When she first tells me about this, I am non-judgmental. It is clear to me that this infatuation will pass. I even avoid saying the obvious things: He is too old, too married, too settled, and he works at your company. She knows all these things and doesn’t need me to say them. She is not naive or foolish. And yet I can see her falling into a cliched trap, even as she struggles against it. Two months later, she is a bit of a wreck.
“I can’t stop thinking about him. I dress up every day on the off-chance that I will see him and he’ll email or call to take me to dinner. It never happens. I get so anxious about him at work I can barely concentrate, and then I am depressed when I get home at night. My boyfriend doesn’t know what’s wrong, and I feel like such an asshole. Even though I told myself over and over again that it was idiotic, I hoped he would do something, just a little something, for me for Valentine’s Day. I think I got a wink. That was all.”
When we have this conversation, she is looking wretched. She confesses that she dreams about him, and that, most shamefully, she has constructed a future in her mind with this man, wherein she becomes a beloved stepmother to his children and they conceive of one more adorable love-child. I gag on my wine.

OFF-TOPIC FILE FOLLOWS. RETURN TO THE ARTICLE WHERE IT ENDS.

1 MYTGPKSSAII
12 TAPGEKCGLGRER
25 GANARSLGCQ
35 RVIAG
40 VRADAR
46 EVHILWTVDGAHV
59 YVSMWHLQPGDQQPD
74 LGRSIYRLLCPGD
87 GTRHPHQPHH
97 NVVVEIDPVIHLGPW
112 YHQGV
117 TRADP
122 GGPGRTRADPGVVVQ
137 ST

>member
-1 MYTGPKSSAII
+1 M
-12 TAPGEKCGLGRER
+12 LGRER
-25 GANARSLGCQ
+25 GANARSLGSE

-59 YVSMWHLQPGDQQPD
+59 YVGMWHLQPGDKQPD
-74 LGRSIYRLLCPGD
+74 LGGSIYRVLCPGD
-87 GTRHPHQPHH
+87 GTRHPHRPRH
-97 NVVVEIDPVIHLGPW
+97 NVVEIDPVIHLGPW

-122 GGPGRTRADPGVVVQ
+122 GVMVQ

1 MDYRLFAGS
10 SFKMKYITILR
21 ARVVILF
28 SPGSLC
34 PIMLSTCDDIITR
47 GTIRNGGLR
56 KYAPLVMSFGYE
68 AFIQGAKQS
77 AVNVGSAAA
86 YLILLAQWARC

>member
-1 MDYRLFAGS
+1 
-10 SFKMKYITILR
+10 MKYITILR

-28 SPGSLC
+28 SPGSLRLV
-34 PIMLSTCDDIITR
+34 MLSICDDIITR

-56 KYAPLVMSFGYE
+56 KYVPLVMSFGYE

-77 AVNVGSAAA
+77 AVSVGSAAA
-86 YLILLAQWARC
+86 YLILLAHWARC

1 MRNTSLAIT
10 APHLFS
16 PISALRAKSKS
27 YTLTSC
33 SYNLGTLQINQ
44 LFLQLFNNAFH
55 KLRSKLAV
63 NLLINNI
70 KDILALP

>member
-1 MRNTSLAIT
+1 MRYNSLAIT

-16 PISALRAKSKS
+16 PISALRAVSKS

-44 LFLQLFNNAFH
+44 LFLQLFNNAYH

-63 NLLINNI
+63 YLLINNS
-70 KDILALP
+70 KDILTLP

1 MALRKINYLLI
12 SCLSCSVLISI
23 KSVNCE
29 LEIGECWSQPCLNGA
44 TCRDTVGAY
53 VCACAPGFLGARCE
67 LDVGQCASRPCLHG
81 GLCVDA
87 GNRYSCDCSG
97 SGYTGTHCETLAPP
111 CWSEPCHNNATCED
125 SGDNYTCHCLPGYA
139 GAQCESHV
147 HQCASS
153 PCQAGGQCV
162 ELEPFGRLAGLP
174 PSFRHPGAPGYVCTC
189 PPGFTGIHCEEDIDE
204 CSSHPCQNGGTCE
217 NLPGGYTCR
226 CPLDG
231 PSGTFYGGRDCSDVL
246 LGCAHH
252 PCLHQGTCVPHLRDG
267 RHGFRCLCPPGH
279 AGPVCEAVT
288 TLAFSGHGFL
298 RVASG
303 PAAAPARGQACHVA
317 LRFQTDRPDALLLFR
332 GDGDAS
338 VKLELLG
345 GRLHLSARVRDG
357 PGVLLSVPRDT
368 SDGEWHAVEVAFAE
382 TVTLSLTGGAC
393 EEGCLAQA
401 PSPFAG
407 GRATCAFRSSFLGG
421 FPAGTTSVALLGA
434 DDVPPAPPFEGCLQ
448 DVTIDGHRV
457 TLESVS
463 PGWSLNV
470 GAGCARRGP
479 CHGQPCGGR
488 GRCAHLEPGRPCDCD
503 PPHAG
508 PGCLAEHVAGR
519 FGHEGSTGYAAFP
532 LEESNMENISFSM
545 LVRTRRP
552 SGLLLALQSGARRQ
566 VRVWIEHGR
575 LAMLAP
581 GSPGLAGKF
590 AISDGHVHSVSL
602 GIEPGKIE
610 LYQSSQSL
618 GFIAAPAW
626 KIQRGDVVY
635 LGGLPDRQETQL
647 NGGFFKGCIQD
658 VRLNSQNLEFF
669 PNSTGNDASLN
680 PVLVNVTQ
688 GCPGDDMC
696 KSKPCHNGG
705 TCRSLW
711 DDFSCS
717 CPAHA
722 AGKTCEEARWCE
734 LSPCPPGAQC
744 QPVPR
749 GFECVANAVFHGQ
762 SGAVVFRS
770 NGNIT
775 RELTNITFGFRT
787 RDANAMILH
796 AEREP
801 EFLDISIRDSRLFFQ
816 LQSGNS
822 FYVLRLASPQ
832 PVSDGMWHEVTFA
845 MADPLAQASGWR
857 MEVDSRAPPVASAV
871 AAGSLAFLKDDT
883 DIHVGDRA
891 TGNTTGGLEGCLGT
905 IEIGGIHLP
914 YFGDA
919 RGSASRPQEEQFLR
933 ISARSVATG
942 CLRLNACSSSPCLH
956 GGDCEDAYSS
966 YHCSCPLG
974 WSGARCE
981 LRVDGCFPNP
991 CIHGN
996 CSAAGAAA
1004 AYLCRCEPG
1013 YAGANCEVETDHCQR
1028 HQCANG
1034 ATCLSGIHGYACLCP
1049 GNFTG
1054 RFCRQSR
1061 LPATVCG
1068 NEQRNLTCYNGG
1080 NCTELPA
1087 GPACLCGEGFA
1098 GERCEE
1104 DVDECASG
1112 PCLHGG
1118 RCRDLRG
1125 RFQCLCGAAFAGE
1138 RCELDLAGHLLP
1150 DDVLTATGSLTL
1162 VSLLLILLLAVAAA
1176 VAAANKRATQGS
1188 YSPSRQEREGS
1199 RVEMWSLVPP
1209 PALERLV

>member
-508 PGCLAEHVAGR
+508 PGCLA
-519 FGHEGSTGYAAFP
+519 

“I know,” she says. “I am not crazy, or a simpleton. I am not a bunny-boiler. I don’t wish any ill to his wife… God, no. I feel terrible and wrong to feel this way. I don’t know what is happening in their marriage and I’ve not pried, but I hope she has a piece on the side. When I think about him cheating on her, I feel awful for her. Then I feel awful for myself, because I am selfish and I want this man in my life. And then I hate him for the way I feel, and for how she would feel if she knew. And yet. If he came back to me tomorrow and said let’s try this, I would do it in a heartbeat. He hooks me in a way I haven’t felt in years and years. It was like a lightning bolt; I’ve never seen a future with someone so clearly. But I won’t pursue him, because he belongs to his family. I am just an interloper.”